All this talk by the troglodytes in the right-wing media about Obama's past associations is hateful, mean-spirited and thoroughly politically motivated. But it also reasonable and justified. While I don't think anchors and obstensibly unbiased journalists should be doing it (respectable venues are supposed to actually BE fair and balanced), independent investigative reporters probably should. Those are the kind of questions that need to be asked, not just of Senator Obama, but of all candidates.
I tend to be fond of Barak Obama and his style, so I personally hope he turns out to be an honest patriot with a minimum number of skeletons in his closet. That being said, however, let me tell you my take on how those old associations came to be and how they relate.
I am willing to speculate that, in his early days, Obama was a young, eager, up and coming would-be community leader who was new to the harsh ways of Chicago politics. I think he was a positive-thinker, an eager but naive kid, who didn't stop to give any thought to whether sitting on a committee with a sixties radical or sitting in on radical sermons would ever come back to bite him later in his political career.
I would suggest that he was just enthusiastically grabbing for whatever opportunities came his way and honestly did not see any harm in having passing business relationships with questionable people. Plus, I also have noticed that it seems to be a huge part of Obama's personal makeup to disregard someone's weaknesses and failures and talk with them anyway if he believes there is good to come out of it. That is why he saw no harm in joining with Ayers in improving Chicago's education system....and it is also why he has said publicly that he would have no problem in meeting with the likes of Ahmadinejad, Castro or Chavez, in spite of their reputations, if something constructive stood to be achieved.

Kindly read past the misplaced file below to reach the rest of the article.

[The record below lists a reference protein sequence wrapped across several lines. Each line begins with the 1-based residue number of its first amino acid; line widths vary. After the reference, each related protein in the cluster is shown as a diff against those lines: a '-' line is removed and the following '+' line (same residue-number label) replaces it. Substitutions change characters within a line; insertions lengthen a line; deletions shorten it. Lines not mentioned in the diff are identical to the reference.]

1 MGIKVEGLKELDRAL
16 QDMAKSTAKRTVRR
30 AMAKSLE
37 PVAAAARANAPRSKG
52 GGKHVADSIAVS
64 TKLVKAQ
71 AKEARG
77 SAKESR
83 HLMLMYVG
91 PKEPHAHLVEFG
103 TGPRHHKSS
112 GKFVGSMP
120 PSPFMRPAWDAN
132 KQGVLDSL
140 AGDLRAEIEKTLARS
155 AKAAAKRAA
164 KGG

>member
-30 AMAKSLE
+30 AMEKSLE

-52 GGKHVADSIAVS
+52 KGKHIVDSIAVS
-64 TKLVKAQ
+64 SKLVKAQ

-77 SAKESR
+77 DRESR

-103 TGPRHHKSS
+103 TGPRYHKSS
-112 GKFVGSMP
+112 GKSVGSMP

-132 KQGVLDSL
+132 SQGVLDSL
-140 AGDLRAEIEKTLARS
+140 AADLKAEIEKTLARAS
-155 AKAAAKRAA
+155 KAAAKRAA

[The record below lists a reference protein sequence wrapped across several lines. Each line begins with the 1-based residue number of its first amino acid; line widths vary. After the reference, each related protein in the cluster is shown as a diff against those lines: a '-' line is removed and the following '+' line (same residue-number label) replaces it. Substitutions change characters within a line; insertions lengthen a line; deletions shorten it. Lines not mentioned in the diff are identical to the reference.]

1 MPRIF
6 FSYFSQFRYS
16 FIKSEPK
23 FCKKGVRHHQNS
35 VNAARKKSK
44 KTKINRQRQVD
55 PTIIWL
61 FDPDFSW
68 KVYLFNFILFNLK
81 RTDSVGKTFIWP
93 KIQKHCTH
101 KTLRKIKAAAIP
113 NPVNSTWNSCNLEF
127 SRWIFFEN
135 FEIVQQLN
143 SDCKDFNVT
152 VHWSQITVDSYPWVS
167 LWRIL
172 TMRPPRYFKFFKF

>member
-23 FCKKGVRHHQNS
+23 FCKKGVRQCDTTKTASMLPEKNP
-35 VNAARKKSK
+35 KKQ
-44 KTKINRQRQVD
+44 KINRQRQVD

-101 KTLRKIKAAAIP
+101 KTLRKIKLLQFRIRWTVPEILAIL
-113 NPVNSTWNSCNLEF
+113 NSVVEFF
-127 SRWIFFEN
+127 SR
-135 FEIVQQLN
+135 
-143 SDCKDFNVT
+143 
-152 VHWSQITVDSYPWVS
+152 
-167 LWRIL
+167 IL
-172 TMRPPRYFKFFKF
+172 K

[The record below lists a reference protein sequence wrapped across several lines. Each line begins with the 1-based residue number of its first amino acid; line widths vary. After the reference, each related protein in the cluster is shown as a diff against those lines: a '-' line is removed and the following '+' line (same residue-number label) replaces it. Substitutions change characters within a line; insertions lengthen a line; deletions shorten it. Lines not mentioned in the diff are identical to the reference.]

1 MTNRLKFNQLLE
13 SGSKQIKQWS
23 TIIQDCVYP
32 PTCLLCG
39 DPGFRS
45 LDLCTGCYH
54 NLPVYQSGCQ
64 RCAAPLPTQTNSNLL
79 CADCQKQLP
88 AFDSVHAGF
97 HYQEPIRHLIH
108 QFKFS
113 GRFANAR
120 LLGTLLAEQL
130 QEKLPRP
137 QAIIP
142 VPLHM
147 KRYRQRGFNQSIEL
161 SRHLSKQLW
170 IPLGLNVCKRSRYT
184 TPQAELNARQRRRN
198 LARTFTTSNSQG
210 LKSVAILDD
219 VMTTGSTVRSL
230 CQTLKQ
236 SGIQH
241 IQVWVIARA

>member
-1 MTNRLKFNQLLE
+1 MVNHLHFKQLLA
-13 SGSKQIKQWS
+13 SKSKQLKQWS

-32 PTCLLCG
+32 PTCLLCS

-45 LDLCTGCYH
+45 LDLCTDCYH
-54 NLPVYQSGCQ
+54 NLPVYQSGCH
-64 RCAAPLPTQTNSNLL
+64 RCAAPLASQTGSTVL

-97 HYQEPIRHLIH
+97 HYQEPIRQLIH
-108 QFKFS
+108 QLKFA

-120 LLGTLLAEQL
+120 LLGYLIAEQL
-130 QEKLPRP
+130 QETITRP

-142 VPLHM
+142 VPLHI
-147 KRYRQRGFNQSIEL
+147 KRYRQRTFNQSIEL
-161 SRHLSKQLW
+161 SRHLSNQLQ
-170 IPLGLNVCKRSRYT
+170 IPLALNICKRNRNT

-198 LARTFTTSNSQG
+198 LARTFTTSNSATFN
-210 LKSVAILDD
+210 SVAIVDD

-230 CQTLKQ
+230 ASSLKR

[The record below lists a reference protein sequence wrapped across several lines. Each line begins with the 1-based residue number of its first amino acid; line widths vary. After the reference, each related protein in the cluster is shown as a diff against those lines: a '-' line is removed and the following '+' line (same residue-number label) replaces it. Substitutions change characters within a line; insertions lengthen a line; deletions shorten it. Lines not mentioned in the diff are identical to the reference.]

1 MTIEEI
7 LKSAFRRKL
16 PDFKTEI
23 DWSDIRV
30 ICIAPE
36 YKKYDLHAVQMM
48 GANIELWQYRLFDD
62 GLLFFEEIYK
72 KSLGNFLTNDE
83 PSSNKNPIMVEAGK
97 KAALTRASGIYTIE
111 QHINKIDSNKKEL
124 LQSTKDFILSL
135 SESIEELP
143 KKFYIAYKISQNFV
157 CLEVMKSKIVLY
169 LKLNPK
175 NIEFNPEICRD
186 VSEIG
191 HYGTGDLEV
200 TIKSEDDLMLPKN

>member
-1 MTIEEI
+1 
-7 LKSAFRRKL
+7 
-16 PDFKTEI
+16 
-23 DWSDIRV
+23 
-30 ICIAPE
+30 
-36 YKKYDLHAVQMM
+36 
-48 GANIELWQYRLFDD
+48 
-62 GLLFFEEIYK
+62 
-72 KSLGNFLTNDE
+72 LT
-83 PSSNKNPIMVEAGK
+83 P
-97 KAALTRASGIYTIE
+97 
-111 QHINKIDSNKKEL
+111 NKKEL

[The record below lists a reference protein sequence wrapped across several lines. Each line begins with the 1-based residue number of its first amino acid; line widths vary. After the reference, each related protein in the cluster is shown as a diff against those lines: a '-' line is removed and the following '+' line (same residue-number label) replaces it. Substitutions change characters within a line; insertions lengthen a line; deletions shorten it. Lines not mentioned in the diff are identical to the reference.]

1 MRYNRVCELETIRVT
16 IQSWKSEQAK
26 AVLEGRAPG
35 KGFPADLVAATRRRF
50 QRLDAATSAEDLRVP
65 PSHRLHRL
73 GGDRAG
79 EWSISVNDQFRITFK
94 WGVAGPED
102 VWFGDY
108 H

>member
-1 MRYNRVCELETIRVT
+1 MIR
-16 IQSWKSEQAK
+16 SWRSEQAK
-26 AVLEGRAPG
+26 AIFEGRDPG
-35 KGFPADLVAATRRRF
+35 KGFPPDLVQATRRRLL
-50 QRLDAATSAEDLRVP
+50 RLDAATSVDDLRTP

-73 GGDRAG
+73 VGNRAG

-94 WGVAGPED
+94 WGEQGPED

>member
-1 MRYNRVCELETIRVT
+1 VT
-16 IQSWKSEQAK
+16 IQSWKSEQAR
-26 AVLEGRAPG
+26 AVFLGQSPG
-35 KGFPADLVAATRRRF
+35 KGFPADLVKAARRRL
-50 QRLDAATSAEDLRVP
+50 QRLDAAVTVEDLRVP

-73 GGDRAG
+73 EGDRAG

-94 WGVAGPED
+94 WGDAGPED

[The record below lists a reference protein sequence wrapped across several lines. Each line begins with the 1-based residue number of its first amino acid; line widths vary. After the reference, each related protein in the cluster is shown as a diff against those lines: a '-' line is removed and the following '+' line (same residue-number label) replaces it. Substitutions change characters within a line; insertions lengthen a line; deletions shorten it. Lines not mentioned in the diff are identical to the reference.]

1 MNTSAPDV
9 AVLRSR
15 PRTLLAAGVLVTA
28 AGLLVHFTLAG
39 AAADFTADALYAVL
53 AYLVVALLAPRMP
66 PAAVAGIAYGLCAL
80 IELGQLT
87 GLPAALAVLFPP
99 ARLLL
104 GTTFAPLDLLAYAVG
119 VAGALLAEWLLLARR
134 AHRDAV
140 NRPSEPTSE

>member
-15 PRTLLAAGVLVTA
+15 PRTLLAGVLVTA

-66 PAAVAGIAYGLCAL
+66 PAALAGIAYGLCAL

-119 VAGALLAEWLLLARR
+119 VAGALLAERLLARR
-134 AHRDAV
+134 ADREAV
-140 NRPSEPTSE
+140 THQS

I see this as maybe a bit pollyannish on his part, but I also see it as a mark of good leader. And perhaps of a great President. Working with ALL people without prejudging them just might be the first step toward reaching solutions through compromise and cooperation. On Capitol Hill, they call it working across the aisle. On the international stage, it would be the antithesis of the Bush Doctrine, and a big part of the 'change' we are needing.
As a Christian, let me add that I believe Jesus, had he been a politican, would have done it precisely that way as well.